Project description:Sirt3 (sirtuin 3) is an NAD-dependent deacetylase localized to mitochondria. Sirt3 expression is increased in mouse muscle and liver by starvation, which could protect against the starvation-dependent increase in oxidative stress and protein damage. Damaged proteins and organelles depend on autophagy for removal and this is critical for cell survival, but the role of Sirt3 is unclear. To examine this, we used Sirt3-KO (knockout) mouse embryonic fibroblast cells, and found that, under basal conditions, Sirt3-KO cells exhibited increased autophagy flux compared with WT (wild-type) cells. In response to nutrient deprivation, both WT and KO cells exhibited increased basal and ATP-linked mitochondrial respiration, indicating an increased energy demand. Both cells exhibited lower levels of phosphorylated mTOR (mammalian target of rapamycin) and higher autophagy flux, with KO cells exhibiting lower maximal mitochondrial respiration and reserve capacity, and higher levels of autophagy than WT cells. KO cells exhibit higher phospho-JNK (c-Jun N-terminal kinase) and phospho-c-Jun than WT cells under starvation conditions. However, inhibition of JNK activity in Sirt3-KO cells did not affect LC3-I (light chain 3-I) and LC3-II levels, indicating that Sirt3-regulated autophagy is independent of the JNK pathway. Caspase 3 activation and cell death are significantly higher in Sirt3-KO cells compared with WT cells in response to nutrient deprivation. Inhibition of autophagy by chloroquine exacerbated cell death in both WT and Sirt3-KO cells, and by 3-methyadenine exacerbated cell death in Sirt3-KO cells. These data suggest that nutrient deprivation-induced autophagy plays a protective role in cell survival, and Sirt3 decreases the requirement for enhanced autophagy and improves cellular bioenergetics.
Project description:Dihydroceramide desaturases are evolutionarily conserved enzymes that convert dihydroceramide (dhCer) to ceramide (Cer). While elevated Cer levels cause neurodegenerative diseases, the neuronal activity of its direct precursor, dhCer, remains unclear. We show that knockout of the fly dhCer desaturase gene, infertile crescent (ifc), results in larval lethality with increased dhCer and decreased Cer levels. Light stimulation leads to ROS increase and apoptotic cell death in ifc-KO photoreceptors, resulting in activity-dependent neurodegeneration. Lipid-containing Atg8/LC3-positive puncta accumulate in ifc-KO photoreceptors, suggesting lipophagy activation. Further enhancing lipophagy reduces lipid droplet accumulation and rescues ifc-KO defects, indicating that lipophagy plays a protective role. Reducing dhCer synthesis prevents photoreceptor degeneration and rescues ifc-KO lethality, while supplementing downstream sphingolipids does not. These results pinpoint that dhCer accumulation is responsible for ifc-KO defects. Human dhCer desaturase rescues ifc-KO larval lethality, and rapamycin reverses defects caused by dhCer accumulation in human neuroblastoma cells, suggesting evolutionarily conserved functions. This study demonstrates a novel requirement for dhCer desaturase in neuronal maintenance in vivo and shows that lipophagy activation prevents activity-dependent degeneration caused by dhCer accumulation.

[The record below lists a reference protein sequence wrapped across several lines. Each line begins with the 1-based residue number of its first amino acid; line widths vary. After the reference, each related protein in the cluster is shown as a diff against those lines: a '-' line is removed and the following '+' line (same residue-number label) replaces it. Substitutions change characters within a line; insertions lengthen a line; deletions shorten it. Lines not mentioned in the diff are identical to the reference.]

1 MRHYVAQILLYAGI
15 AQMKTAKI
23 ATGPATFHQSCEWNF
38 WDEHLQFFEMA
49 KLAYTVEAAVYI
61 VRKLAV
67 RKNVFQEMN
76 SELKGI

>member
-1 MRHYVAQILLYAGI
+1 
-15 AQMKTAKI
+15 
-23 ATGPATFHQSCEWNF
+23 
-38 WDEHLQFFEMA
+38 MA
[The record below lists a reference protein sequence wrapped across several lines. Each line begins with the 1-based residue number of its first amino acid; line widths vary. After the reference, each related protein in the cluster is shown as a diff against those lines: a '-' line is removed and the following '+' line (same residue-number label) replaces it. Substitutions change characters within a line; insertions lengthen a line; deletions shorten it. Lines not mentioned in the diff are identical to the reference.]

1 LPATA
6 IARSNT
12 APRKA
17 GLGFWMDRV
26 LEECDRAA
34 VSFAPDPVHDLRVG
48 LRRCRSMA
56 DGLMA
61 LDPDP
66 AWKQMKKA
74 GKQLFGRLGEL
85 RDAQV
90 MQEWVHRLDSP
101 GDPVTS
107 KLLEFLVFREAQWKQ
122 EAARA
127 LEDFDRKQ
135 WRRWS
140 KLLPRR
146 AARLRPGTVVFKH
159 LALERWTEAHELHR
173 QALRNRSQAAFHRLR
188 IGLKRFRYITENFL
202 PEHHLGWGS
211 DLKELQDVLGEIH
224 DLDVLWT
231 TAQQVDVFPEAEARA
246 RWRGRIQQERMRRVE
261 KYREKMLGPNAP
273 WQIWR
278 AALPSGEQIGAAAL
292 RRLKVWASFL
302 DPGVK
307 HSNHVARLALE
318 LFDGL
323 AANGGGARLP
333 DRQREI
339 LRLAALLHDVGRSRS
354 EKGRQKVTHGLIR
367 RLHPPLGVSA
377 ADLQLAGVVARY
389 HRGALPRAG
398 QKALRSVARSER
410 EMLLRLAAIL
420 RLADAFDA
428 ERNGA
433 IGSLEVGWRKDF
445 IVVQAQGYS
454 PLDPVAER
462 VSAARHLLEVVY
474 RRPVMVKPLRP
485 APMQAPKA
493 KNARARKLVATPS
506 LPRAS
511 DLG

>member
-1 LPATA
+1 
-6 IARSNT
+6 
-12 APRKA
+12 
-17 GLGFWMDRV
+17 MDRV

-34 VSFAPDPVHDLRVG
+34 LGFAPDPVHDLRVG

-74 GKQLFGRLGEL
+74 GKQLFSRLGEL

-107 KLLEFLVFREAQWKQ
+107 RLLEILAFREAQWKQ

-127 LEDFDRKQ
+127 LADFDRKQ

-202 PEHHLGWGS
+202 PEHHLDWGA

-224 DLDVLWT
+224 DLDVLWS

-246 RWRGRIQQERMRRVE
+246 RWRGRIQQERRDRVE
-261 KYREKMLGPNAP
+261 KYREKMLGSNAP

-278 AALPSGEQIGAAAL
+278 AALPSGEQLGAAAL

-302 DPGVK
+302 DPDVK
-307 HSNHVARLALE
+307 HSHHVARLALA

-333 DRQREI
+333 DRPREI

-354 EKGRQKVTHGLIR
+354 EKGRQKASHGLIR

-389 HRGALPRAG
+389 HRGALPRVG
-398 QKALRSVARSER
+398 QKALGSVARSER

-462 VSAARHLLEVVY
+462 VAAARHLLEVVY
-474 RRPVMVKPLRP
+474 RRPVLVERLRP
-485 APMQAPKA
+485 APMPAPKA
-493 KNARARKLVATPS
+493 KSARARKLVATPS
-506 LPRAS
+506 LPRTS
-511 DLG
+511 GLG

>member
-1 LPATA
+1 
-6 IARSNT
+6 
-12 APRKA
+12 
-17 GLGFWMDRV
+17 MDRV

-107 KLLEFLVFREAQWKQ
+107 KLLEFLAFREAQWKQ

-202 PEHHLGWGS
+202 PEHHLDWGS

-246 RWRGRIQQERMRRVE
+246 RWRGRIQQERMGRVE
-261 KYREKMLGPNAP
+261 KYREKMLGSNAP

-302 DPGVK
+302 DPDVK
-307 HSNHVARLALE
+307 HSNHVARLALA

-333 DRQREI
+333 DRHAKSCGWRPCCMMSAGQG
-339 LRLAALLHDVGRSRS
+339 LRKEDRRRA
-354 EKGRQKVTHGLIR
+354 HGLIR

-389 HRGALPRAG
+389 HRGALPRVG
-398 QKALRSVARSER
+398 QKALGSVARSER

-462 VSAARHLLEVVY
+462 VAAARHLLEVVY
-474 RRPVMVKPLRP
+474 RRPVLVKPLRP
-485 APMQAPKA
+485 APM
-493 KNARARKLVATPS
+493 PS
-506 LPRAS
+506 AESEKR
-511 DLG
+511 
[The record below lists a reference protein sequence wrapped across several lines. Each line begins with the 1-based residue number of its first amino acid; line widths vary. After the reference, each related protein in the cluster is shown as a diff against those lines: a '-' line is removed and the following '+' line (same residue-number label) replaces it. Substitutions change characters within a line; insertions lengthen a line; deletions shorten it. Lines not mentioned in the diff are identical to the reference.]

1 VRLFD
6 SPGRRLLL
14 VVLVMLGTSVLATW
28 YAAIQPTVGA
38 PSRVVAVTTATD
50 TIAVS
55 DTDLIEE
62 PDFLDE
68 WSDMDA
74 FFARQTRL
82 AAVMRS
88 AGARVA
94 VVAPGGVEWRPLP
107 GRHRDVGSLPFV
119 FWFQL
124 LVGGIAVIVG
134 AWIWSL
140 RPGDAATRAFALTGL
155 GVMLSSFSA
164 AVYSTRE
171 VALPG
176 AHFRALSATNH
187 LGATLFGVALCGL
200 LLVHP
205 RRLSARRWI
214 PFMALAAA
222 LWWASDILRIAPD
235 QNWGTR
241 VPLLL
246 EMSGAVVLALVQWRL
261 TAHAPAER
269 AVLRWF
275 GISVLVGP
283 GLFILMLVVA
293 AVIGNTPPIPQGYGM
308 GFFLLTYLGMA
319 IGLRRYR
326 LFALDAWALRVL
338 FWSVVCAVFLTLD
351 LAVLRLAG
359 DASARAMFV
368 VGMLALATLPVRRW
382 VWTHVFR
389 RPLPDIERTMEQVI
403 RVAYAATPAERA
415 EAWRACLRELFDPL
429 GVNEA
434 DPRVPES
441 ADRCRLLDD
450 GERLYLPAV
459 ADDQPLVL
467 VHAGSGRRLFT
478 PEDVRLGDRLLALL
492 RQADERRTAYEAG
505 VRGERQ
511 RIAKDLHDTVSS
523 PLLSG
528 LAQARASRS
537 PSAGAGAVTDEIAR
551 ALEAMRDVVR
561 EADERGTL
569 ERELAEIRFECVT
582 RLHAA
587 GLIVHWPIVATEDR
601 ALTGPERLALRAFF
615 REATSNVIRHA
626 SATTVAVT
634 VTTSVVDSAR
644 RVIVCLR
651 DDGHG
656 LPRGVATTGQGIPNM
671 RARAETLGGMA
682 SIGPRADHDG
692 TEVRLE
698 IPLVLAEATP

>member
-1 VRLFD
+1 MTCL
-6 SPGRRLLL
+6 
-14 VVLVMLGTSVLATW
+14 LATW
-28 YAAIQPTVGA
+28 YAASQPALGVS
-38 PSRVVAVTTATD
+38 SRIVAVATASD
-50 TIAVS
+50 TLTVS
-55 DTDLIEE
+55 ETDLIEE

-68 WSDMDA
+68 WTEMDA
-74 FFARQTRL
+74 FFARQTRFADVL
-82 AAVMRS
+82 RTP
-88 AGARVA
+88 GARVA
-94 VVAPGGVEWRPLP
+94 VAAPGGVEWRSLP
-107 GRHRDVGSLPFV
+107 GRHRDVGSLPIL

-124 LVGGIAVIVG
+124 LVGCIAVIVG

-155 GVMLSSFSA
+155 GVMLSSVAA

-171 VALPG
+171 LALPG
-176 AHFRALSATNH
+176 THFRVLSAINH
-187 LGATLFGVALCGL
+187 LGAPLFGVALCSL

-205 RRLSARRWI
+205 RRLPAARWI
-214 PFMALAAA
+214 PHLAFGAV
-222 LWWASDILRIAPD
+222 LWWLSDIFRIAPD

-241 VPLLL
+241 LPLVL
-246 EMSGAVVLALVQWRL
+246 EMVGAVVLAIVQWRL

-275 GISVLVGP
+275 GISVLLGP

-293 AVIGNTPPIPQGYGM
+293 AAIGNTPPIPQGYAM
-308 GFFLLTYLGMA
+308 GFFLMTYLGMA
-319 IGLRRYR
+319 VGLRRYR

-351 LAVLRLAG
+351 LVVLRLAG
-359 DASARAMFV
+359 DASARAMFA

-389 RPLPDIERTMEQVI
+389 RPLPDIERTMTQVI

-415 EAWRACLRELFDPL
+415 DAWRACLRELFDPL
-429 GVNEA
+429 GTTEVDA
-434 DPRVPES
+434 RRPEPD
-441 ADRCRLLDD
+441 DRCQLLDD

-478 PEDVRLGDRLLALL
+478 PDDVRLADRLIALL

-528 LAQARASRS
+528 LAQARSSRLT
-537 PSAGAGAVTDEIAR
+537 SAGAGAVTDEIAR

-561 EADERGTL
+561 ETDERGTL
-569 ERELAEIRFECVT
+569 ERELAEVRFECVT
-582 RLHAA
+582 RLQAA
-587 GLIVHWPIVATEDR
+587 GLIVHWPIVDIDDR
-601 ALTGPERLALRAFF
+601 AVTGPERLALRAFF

Project description:We previously reported that fenretinide (4-HPR) was cytotoxic to acute lymphoblastic leukemia (ALL) cell lines in vitro in association with increased levels of de novo synthesized dihydroceramides, the immediate precursors of ceramides. However, the cytotoxic potentials of native dihydroceramides have not been defined. Therefore, we determined the cytotoxic effects of increasing dihydroceramide levels via de novo synthesis in T-cell ALL cell lines and whether such cytotoxicity was dependent on an absolute increase in total dihydroceramide mass versus an increase of certain specific dihydroceramides. A novel method employing supplementation of individual fatty acids, sphinganine, and the dihydroceramide desaturase-1 (DES) inhibitor, GT-11, was used to increase de novo dihydroceramide synthesis and absolute levels of specific dihydroceramides and ceramides. Sphingolipidomic analyses of four T-cell ALL cell lines revealed strong positive correlations between cytotoxicity and levels of C22:0-dihydroceramide (? = 0.74-0.81, P ? 0.04) and C24:0-dihydroceramide (? = 0.84-0.90, P ? 0.004), but not between total or other individual dihydroceramides, ceramides, or sphingoid bases or phosphorylated derivatives. Selective increase of C22:0- and C24:0-dihydroceramide increased level and flux of autophagy marker, LC3B-II, and increased DNA fragmentation (TUNEL assay) in the absence of an increase of reactive oxygen species; pan-caspase inhibition blocked DNA fragmentation but not cell death. C22:0-fatty acid supplemented to 4-HPR treated cells further increased C22:0-dihydroceramide levels (P ? 0.001) and cytotoxicity (P ? 0.001). These data demonstrate that increases of specific dihydroceramides are cytotoxic to T-cell ALL cells by a caspase-independent, mixed cell death mechanism associated with increased autophagy and suggest that dihydroceramides may contribute to 4-HPR-induced cytotoxicity. The targeted increase of specific acyl chain dihydroceramides may constitute a novel anticancer approach.